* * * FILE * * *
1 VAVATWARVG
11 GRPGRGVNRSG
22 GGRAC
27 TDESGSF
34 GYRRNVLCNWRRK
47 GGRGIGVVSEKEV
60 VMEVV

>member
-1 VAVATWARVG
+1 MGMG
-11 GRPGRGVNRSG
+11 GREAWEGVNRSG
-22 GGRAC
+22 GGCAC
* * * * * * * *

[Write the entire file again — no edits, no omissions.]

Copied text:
1 VAVATWARVG
11 GRPGRGVNRSG
22 GGRAC
27 TDESGSF
34 GYRRNVLCNWRRK
47 GGRGIGVVSEKEV
60 VMEVV

>member
-1 VAVATWARVG
+1 MGMG
-11 GRPGRGVNRSG
+11 GREAWEGVNRSG
-22 GGRAC
+22 GGCAC